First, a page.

Windows facing a relevancy crisis as majority of screen time now on mobile

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Windows is no longer Microsoft’s biggest revenue earner (in fact its 4th behind gaming) which is just as well, as the OS is in serious trouble.

ComScore reports that when it comes to screen time, the humble PC is now only 33% of screen time spent, while mobile phones now consume 58% of our screen minutes.

comscore-1The vast majority of the growth has also come from smartphones, with smartphone usage up 80% compared to 2013. Desktop usage is actually down 11% compared to 2015 (though up 3% compared to 2013).

“Mobile has grown so fast that it’s now the leading digital platform,” comScore says in a press release. “Total activity on smartphones and tablets, accounting for two-thirds of digital media time spent, and smartphone apps alone now capturing roughly half of digital media time.”

“With desktop engagement finally in decline, it is now losing share to mobile at a rapid rate,” comScore says. “The convenience of smartphones and tablet devices, and the innovation around mobile apps have completely shifted the digital media landscape in favor of mobile.”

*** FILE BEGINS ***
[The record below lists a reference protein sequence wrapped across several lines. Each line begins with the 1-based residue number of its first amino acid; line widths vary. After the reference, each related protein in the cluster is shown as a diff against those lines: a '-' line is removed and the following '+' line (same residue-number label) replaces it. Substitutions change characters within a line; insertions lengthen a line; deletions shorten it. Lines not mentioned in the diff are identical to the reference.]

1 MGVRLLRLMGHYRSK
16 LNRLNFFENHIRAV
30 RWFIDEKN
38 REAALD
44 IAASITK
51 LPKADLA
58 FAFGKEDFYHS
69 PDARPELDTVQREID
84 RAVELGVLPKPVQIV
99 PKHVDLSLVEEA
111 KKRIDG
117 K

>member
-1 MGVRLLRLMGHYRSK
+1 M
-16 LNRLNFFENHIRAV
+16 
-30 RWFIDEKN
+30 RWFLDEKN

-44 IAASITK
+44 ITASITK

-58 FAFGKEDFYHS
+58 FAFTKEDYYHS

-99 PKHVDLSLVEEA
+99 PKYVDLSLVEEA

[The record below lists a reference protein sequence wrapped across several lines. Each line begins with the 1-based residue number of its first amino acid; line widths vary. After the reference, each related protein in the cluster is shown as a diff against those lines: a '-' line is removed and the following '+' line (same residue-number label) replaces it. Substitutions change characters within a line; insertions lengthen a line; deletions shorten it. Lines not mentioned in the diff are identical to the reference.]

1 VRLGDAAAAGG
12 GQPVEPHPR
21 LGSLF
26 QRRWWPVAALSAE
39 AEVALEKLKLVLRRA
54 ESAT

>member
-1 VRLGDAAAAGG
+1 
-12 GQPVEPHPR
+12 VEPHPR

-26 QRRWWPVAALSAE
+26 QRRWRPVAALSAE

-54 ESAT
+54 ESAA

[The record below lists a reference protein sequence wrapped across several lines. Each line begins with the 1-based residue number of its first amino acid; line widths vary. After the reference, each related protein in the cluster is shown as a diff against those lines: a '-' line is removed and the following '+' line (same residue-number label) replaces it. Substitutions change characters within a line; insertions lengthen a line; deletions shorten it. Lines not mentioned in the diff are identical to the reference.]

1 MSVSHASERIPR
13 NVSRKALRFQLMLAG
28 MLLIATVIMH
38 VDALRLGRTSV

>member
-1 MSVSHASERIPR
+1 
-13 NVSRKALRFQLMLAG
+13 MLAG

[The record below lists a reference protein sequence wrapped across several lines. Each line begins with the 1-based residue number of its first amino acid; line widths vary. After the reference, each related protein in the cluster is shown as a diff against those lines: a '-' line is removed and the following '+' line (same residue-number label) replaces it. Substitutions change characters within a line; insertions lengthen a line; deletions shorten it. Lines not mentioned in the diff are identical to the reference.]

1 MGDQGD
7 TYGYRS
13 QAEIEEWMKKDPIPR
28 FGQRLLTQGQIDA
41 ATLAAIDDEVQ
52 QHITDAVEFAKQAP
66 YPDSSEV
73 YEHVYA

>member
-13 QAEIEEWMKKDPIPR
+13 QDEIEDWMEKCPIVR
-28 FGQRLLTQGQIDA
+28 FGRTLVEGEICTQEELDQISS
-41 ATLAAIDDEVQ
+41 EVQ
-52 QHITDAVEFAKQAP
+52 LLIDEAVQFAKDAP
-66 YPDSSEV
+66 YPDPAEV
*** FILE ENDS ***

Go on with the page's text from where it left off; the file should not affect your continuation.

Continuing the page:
There is additional bad news for Microsoft’s own mobile effort, Windows 10 Mobile.

“Smartphone apps have become the primary access vehicle to the internet, representing half of total digital media time spent,” the report notes. Despite claims that the app revolution is over, ComScore found apps account for three out of every four minutes on mobile.

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Comscore’s data shows that only those over 65 years old spent the majority of their digital time on the desktop, but even this is changing, with smartphone use increasing 37% in the 55 to 54 year segment.

The massive increase in smartphone usage means apps which only target mobile, such as Snapchat and Instagram, are now perfectly viable, and the ascendancy of apps means new operating systems such as Windows 10 Mobile are increasingly locked out.

Microsoft is attempting to get Windows in competitive shape by moving their ecosystem to Windows 10, making Windows a more unified platform which offers a better developer story via the Windows Store and making Windows easier to manage via automatic updates, much like mobile devices.

It will however have great difficulty overcoming the main issue – Windows is not on the device users have in their hand, and given Microsoft’s enterprise-focussed Windows 10 Mobile strategy this is unlikely to change.

Do our readers think Windows can recover or is the OS in a death spiral? Let us know below.

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